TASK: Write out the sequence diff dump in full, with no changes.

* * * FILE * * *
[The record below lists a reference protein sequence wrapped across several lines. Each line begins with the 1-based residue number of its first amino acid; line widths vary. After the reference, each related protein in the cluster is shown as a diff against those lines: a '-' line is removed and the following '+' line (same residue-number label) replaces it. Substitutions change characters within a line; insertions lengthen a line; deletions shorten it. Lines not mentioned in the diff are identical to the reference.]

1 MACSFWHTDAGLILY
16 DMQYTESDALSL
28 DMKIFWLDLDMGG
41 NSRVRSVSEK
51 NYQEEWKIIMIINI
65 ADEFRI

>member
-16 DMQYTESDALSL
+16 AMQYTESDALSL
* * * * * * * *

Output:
[The record below lists a reference protein sequence wrapped across several lines. Each line begins with the 1-based residue number of its first amino acid; line widths vary. After the reference, each related protein in the cluster is shown as a diff against those lines: a '-' line is removed and the following '+' line (same residue-number label) replaces it. Substitutions change characters within a line; insertions lengthen a line; deletions shorten it. Lines not mentioned in the diff are identical to the reference.]

1 MACSFWHTDAGLILY
16 DMQYTESDALSL
28 DMKIFWLDLDMGG
41 NSRVRSVSEK
51 NYQEEWKIIMIINI
65 ADEFRI

>member
-16 DMQYTESDALSL
+16 AMQYTESDALSL